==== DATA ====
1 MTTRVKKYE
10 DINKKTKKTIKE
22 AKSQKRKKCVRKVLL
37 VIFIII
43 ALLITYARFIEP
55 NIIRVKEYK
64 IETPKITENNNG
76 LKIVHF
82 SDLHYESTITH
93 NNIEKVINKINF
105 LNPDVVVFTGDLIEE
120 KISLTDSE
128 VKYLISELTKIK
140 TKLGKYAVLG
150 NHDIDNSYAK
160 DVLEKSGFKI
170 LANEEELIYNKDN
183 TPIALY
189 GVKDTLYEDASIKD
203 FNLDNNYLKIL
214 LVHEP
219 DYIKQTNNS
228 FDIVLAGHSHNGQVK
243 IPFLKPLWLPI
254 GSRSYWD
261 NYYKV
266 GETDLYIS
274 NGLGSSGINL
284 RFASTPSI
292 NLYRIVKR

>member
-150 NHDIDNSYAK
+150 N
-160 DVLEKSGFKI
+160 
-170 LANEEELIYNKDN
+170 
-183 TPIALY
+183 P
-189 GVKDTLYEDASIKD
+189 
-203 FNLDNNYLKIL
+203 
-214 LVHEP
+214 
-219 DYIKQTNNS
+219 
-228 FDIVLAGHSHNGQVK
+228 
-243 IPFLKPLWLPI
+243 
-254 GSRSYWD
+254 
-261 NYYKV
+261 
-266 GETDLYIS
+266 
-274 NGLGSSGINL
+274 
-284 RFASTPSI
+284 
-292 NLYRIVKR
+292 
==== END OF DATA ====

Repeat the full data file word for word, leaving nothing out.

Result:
1 MTTRVKKYE
10 DINKKTKKTIKE
22 AKSQKRKKCVRKVLL
37 VIFIII
43 ALLITYARFIEP
55 NIIRVKEYK
64 IETPKITENNNG
76 LKIVHF
82 SDLHYESTITH
93 NNIEKVINKINF
105 LNPDVVVFTGDLIEE
120 KISLTDSE
128 VKYLISELTKIK
140 TKLGKYAVLG
150 NHDIDNSYAK
160 DVLEKSGFKI
170 LANEEELIYNKDN
183 TPIALY
189 GVKDTLYEDASIKD
203 FNLDNNYLKIL
214 LVHEP
219 DYIKQTNNS
228 FDIVLAGHSHNGQVK
243 IPFLKPLWLPI
254 GSRSYWD
261 NYYKV
266 GETDLYIS
274 NGLGSSGINL
284 RFASTPSI
292 NLYRIVKR

>member
-150 NHDIDNSYAK
+150 N
-160 DVLEKSGFKI
+160 
-170 LANEEELIYNKDN
+170 
-183 TPIALY
+183 P
-189 GVKDTLYEDASIKD
+189 
-203 FNLDNNYLKIL
+203 
-214 LVHEP
+214 
-219 DYIKQTNNS
+219 
-228 FDIVLAGHSHNGQVK
+228 
-243 IPFLKPLWLPI
+243 
-254 GSRSYWD
+254 
-261 NYYKV
+261 
-266 GETDLYIS
+266 
-274 NGLGSSGINL
+274 
-284 RFASTPSI
+284 
-292 NLYRIVKR
+292 